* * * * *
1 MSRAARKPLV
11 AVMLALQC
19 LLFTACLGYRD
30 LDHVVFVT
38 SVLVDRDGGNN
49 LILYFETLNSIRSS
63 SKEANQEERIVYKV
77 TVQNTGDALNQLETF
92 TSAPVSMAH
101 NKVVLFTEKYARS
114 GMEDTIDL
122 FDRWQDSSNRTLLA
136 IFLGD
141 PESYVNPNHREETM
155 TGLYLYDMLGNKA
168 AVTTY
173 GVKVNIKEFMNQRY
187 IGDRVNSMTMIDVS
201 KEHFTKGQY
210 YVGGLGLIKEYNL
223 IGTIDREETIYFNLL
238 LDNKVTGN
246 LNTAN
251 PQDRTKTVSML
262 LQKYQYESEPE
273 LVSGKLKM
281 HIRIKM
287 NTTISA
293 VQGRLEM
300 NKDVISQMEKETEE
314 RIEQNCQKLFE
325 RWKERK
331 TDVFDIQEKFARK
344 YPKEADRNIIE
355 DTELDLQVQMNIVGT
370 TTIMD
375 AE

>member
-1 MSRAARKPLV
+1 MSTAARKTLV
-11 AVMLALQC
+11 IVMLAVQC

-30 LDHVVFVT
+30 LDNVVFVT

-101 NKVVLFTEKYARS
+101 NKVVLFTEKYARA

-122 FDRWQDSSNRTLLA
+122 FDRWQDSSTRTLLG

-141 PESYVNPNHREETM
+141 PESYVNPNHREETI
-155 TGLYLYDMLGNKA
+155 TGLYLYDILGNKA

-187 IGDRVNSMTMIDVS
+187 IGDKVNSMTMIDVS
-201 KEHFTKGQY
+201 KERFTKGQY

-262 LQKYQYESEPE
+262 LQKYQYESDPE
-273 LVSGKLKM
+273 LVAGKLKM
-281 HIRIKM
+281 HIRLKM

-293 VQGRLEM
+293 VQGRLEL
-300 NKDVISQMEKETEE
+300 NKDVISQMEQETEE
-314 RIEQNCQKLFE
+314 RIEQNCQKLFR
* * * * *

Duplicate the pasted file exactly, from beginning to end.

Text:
1 MSRAARKPLV
11 AVMLALQC
19 LLFTACLGYRD
30 LDHVVFVT
38 SVLVDRDGGNN
49 LILYFETLNSIRSS
63 SKEANQEERIVYKV
77 TVQNTGDALNQLETF
92 TSAPVSMAH
101 NKVVLFTEKYARS
114 GMEDTIDL
122 FDRWQDSSNRTLLA
136 IFLGD
141 PESYVNPNHREETM
155 TGLYLYDMLGNKA
168 AVTTY
173 GVKVNIKEFMNQRY
187 IGDRVNSMTMIDVS
201 KEHFTKGQY
210 YVGGLGLIKEYNL
223 IGTIDREETIYFNLL
238 LDNKVTGN
246 LNTAN
251 PQDRTKTVSML
262 LQKYQYESEPE
273 LVSGKLKM
281 HIRIKM
287 NTTISA
293 VQGRLEM
300 NKDVISQMEKETEE
314 RIEQNCQKLFE
325 RWKERK
331 TDVFDIQEKFARK
344 YPKEADRNIIE
355 DTELDLQVQMNIVGT
370 TTIMD
375 AE

>member
-1 MSRAARKPLV
+1 MSTAARKTLV
-11 AVMLALQC
+11 IVMLAVQC

-30 LDHVVFVT
+30 LDNVVFVT

-101 NKVVLFTEKYARS
+101 NKVVLFTEKYARA

-122 FDRWQDSSNRTLLA
+122 FDRWQDSSTRTLLG

-141 PESYVNPNHREETM
+141 PESYVNPNHREETI
-155 TGLYLYDMLGNKA
+155 TGLYLYDILGNKA

-187 IGDRVNSMTMIDVS
+187 IGDKVNSMTMIDVS
-201 KEHFTKGQY
+201 KERFTKGQY

-262 LQKYQYESEPE
+262 LQKYQYESDPE
-273 LVSGKLKM
+273 LVAGKLKM
-281 HIRIKM
+281 HIRLKM

-293 VQGRLEM
+293 VQGRLEL
-300 NKDVISQMEKETEE
+300 NKDVISQMEQETEE
-314 RIEQNCQKLFE
+314 RIEQNCQKLFR